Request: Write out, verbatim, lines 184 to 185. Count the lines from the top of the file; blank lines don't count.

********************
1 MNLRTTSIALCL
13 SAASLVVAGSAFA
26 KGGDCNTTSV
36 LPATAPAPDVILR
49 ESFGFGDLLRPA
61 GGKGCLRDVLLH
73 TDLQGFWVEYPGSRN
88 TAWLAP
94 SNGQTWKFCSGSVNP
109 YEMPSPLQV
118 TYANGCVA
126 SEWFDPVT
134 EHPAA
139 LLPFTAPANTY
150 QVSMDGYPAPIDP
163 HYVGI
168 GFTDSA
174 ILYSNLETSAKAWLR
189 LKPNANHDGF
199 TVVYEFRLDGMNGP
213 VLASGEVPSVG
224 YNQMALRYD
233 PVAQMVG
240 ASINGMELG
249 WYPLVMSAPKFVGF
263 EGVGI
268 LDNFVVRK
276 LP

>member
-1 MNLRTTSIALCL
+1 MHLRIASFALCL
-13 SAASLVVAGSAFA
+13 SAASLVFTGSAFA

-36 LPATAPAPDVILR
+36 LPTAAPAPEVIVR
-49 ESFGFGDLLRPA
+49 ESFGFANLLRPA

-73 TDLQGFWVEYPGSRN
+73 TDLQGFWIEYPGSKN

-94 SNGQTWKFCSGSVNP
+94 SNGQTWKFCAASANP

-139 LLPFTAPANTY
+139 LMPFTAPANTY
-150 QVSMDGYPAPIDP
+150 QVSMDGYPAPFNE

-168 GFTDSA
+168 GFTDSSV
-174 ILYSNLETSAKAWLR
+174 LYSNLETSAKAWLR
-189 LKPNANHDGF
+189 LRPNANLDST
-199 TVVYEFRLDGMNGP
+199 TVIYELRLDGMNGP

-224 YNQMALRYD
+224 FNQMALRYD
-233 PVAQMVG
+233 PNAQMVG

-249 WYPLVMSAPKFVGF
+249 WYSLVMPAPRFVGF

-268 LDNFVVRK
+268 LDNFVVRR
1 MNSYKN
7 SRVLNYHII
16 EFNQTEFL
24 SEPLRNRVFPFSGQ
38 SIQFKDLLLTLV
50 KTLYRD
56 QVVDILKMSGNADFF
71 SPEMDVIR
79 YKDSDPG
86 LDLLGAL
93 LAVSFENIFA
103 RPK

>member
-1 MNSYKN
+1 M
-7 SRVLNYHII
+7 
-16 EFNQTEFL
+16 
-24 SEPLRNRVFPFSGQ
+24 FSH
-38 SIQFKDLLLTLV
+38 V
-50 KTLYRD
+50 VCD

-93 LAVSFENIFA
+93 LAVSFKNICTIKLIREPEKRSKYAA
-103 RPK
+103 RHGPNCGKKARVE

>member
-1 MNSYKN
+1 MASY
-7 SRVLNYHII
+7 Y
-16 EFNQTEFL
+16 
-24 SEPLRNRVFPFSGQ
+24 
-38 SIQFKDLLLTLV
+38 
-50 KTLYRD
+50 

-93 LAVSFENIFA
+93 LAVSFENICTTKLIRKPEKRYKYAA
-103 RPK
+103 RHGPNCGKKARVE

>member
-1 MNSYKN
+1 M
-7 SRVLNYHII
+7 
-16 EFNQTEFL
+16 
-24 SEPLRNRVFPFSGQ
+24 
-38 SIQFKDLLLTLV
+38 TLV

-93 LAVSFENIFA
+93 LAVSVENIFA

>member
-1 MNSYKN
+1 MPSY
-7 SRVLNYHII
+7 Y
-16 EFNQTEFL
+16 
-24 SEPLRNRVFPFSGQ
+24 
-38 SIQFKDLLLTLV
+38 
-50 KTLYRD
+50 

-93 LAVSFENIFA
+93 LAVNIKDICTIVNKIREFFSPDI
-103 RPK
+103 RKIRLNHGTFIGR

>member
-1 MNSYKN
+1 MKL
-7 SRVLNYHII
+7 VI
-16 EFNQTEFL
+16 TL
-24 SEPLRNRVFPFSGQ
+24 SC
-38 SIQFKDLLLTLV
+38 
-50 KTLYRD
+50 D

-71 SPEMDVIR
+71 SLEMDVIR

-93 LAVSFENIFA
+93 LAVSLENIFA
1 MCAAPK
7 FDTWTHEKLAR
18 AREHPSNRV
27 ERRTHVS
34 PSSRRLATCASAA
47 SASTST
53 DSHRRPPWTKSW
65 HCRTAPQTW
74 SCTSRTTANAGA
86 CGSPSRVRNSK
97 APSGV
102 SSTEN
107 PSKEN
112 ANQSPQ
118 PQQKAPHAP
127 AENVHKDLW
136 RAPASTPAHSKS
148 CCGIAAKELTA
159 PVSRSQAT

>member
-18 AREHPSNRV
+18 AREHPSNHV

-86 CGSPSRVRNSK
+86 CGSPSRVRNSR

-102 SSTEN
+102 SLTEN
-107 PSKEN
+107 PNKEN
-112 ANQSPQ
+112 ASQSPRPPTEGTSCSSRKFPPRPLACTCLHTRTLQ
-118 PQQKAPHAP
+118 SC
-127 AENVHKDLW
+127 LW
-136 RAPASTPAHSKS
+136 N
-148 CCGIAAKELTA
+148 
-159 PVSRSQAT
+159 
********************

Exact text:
+112 ASQSPRPPTEGTSCSSRKFPPRPLACTCLHTRTLQ
-118 PQQKAPHAP